Diverse, Dusky Desert Sounds from Terakaft
Music is an even more intrinsic part of the fight for freedom in the third world than it is in the west, perhaps because music from those cultures hasn’t been as corporatized and bled dry of meaningful content as it has in the US and Europe. From a non Tamasheq-speaking point of view, to listen to desert blues band Terakaft’s new album Kel Tamasheq – “Tamasheq Speakers,” in the Tuareg nomads’ native tongue – strictly for the music is like a non-English speaker trying to make sense of the Clash or the Coup. But like those two bands, while their potent antiwar message is inseparable from their music, the tunes stand for themselves. Begun as something of a harder-rocking side project for members of iconic duskcore band Tinariwen, Terakaft have since solidified their identity; this new album, their fourth, is their most eclectic, and surprisingly, a lot quieter and more pensive than Aratan N Azawad, their album from last year.
While it’s amazing how interesting these guys can make a one-chord jam, this isn’t all just long, mesmerizingly cyclical vamps. Although that is how they start the album; a spare, lingering guitar phrase opens it, then they’re off and scampering with an unusual force and drive for this kind of music. Credit producer Justin Adams for beefing up the rhythm section and allowing for separation between the guitars, which enhances the psychedelic factor. Given the shared vernacular with American blues – which goes back to Africa, after all – a lot of these songs sound like electrified, rhythmically altered versions of tunes that might have come out of the Mississippi delta a hundred years ago. The album’s second track is characteristic, a north Malian counterpart to a swaying blues-rock song, fluid hammer-ons alternating with sparse, stinging guitar accents over an undulating pulse.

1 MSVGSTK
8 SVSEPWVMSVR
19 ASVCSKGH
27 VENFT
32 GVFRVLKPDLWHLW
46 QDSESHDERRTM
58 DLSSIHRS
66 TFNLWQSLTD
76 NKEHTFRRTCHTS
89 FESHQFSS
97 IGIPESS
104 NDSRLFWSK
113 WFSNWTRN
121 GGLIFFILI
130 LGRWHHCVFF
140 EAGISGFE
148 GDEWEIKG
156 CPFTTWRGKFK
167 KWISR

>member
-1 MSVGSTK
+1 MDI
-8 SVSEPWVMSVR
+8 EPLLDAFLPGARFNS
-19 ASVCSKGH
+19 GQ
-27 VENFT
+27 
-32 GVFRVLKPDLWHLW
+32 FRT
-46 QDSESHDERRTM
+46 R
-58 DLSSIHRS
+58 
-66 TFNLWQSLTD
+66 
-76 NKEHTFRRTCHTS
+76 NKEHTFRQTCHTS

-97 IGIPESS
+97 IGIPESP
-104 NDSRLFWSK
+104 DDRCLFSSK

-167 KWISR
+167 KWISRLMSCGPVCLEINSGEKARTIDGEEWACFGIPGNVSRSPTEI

The third track has an unexpectedly bouncy soukous influence; the one after that sounds like a Tuareg response to noir cabaret, with its catchy riffage and ba-bump rhythm. After that, the band goes into a more low-key, dusky, traditional desert atmosphere, then follows that with the briskly walking Imad Halan, a broadside directed at the fundamentalists who’ve fueled the catastrophic civil war raging in Mali.
They then return to a warmer, hypnotic desert blues vibe, which picks up when they segue into the gorgeously pensive, visceral longing of Imidiwan Sajdat Ahi, which reaches for a psychedelic, polyrhythmic, intertwining sound that evokes the Grateful Dead, especially as it speeds up at the end. From there, they keep the bracingly modal, polyrhythmic pulse, then sway soulfully through a glimmering nocturne and then the album’s catchiest number, a straight-up rock song, its precise, careful guitar leads resonating over a steady backbeat: it’s the most western thing here. They end the album with a return to sparser, duskier ambience.
Like their Tinariwen brethren, the band has a somewhat rotating cast of members: this particular unit includes Liya Ag Ablil on guitars, Sanou Ag Ahmed and Abdallah Ag Ahmed on guitars and bass and Mathias Vaguenez on percussion. Pretty much everybody sings. The lyrics – in Tamasheq – address the here and now: the horror of war, the alienation of exile and pride for the group’s nomadic heritage. The album is just out from World Village Music.